Friday, January 23rd, 2015 – May 3, 2015
The Sideways Museum
812 Liberty Avenue (front left window)
Downtown Pittsburgh, PA
CHECK OUT THE REVIEW OF THE SHOW IN THE TRIB.
The Sideways Museum features a collection of works by Pittsburgh-based artists exploring folk and visionary art traditions. The project focuses on artists who often go unnoticed by art-world institutions. These artists have developed styles that are inspired by the Pittsburgh region as well as by daily life in the specific communities in which they live. Rather than reacting to trends in the art world, these artists pursue depth of meaning and invention, creating work on their own terms.
WORKS ON VIEW. Numbers correspond to the numbered works in The Sideways Museum window display at SPACE GALLERY, 812 Liberty Avenue, Pittsburgh.
1. Doug Hill, Cardboard Wind-up Clock, cardboard, glue & string. This cardboard clock has an escapement and ratchet system, allowing one to wind it up for a run time of approximately ten seconds.
2. Dorothy Williams, Hanging On, embroidery floss on cardboard. African American artist Dorothy Williams (1926 – 2005) created many scenes of her life memories. She grew up in the Hill District. In retirement she resided in East Liberty.
3. Steve Smith, Rethinking a Dream, acrylic on canvas.
4. Steve Smith, Wedding Spider, acrylic on canvas.
5. Steve Smith, The Visions, mixed media on paper.
6. Joann Kielar, Post-War, wood, fabric, acrylic paint, religious medal, military insignia. “Post-War is based on a memory of the adjustment difficulties experienced in our family after my brother was discharged from the Army, after being drafted and serving in the Vietnam War. The piece is infused with symbols of Catholicism and daily life in a blue-collar family – far different from life in the military.”– Joann Kielar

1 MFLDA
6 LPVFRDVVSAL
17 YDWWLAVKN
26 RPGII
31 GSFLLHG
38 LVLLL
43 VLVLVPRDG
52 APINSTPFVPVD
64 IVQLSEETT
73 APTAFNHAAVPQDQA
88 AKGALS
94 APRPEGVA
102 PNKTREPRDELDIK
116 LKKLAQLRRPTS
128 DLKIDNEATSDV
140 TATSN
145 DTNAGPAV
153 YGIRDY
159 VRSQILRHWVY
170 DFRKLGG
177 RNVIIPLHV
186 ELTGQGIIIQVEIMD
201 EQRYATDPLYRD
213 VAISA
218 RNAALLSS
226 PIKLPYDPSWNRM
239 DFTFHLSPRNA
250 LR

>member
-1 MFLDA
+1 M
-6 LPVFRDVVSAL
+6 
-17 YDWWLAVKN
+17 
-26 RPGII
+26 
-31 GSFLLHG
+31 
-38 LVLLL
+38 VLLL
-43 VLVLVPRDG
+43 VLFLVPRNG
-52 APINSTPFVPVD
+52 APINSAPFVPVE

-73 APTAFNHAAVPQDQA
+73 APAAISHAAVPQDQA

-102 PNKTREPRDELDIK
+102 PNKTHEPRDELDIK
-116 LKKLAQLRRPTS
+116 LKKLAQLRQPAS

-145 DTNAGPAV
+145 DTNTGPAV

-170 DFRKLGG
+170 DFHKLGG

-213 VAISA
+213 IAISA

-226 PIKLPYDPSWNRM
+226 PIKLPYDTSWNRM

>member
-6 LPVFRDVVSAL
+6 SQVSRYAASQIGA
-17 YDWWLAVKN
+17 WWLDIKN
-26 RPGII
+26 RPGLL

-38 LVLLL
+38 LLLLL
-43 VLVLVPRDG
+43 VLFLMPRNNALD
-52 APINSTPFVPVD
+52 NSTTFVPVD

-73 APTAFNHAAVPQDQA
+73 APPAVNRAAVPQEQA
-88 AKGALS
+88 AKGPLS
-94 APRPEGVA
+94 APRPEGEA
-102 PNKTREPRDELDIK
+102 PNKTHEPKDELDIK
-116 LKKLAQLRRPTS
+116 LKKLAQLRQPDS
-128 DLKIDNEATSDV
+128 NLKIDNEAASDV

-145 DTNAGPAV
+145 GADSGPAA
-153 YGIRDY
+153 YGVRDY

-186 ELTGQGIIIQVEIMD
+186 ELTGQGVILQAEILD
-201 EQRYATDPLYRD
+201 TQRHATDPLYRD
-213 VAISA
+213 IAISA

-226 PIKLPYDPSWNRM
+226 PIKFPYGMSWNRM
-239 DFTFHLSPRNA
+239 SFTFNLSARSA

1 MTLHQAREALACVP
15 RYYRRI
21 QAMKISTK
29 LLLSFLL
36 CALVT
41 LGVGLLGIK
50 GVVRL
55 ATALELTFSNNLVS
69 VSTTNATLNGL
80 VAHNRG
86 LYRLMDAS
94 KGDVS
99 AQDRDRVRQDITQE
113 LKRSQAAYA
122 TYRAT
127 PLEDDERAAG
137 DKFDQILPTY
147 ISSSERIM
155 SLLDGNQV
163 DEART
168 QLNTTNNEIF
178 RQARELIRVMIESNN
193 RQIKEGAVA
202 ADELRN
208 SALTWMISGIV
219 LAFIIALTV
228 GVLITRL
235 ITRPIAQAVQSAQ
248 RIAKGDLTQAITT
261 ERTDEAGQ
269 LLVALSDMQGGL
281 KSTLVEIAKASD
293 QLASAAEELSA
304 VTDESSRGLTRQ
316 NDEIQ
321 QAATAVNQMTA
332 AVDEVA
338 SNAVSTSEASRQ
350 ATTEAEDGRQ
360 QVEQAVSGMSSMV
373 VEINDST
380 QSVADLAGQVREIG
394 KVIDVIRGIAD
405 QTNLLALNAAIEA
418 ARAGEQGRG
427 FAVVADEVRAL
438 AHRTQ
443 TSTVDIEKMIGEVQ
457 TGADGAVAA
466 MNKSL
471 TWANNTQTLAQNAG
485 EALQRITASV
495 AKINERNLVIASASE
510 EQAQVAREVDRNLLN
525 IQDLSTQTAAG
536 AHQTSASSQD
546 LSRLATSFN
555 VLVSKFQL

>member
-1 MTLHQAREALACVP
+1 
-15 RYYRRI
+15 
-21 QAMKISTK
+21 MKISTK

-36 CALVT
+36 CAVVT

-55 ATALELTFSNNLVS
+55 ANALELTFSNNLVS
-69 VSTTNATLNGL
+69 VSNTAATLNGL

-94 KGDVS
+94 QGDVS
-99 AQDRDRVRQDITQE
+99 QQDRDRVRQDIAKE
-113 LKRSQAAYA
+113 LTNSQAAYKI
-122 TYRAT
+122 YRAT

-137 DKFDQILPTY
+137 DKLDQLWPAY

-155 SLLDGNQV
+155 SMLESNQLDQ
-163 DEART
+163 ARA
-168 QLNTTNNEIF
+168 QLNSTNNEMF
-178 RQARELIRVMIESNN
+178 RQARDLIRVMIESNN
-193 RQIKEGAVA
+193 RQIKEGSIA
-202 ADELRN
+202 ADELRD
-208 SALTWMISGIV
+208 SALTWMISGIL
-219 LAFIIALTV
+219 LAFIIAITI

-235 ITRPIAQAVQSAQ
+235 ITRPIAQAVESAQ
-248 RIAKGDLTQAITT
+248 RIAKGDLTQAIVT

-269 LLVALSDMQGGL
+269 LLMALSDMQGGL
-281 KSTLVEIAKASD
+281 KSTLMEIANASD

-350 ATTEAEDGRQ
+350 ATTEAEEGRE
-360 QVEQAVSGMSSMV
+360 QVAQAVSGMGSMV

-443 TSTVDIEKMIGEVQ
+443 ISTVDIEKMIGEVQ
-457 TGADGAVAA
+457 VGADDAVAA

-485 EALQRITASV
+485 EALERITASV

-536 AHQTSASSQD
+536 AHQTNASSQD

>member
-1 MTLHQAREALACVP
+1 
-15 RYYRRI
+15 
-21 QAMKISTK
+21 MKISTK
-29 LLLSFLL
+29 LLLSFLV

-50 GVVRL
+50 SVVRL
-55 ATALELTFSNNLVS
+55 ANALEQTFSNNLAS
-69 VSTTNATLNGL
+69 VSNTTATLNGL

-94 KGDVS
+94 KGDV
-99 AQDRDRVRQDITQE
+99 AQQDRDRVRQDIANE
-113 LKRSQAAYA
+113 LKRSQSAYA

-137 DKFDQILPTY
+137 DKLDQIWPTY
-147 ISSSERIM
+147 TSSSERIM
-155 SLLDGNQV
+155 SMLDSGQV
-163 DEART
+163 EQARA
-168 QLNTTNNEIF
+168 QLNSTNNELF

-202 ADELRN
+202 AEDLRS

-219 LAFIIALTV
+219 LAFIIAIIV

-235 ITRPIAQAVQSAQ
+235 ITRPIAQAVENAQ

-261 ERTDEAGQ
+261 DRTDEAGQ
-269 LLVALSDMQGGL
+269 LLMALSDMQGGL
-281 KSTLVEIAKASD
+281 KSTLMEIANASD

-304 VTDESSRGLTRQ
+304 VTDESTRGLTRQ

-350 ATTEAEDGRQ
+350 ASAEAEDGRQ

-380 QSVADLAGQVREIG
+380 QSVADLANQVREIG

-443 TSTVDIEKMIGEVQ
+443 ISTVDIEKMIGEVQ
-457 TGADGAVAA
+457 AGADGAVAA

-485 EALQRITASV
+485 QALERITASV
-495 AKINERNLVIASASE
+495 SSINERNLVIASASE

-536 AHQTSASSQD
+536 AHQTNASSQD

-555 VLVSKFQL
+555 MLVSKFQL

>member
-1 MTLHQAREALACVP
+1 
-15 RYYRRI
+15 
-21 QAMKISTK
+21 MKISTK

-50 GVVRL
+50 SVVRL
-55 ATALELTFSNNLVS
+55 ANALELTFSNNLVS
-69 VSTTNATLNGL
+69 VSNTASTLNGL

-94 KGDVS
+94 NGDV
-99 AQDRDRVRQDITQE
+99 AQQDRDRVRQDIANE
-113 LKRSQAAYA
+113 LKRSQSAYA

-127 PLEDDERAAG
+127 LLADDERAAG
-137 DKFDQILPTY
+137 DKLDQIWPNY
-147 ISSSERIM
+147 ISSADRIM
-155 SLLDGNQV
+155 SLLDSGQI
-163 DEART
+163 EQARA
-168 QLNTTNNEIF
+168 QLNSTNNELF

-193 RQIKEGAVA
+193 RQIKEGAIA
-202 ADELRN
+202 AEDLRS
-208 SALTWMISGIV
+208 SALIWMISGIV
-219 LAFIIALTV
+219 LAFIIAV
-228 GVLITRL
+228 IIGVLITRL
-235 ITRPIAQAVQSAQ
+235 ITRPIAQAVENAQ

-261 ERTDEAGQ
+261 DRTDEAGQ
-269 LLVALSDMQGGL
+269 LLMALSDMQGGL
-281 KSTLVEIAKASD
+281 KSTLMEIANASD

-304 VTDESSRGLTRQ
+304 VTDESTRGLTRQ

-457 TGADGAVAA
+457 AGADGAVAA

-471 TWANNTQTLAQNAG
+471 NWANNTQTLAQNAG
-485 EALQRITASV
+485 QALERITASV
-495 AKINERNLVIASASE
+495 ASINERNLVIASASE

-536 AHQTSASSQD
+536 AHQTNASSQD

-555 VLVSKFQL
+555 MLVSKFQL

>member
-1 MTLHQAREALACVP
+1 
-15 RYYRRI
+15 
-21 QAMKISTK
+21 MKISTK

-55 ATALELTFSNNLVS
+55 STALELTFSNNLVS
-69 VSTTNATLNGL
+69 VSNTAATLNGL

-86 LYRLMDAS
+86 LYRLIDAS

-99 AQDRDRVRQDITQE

7. Dorothy Williams, My Walking Stick, embroidery floss on cardboard. In this string painting, Ms. Williams depicts her son helping her to church.
8. Dorothy Williams, Outrunning the Rain, embroidery floss on cardboard. n this piece Ms. Williams depicts herself as a child running home from school in the rain with her classmates.
9. Steve Smith, Peace Pipe, mixed media on paper.
10. Doug Hill, six cardboard gadgets, cardboard, glue & string.
11. Steve Smith, Iguana World, mixed media on paper. In this piece, Smith recalls looking into the window of the pet store at Monroeville Mall.
12. Steve Smith, Magic Hat, mixed media on paper.
13. Doug Hill, hand-stitched bag. Aside from making cardboard gears, Hill uses whatever he can find to design basic life tools. Here is one of the bags that he uses for shopping and toting his art supplies. Hill often makes his works at coffee shops and libraries.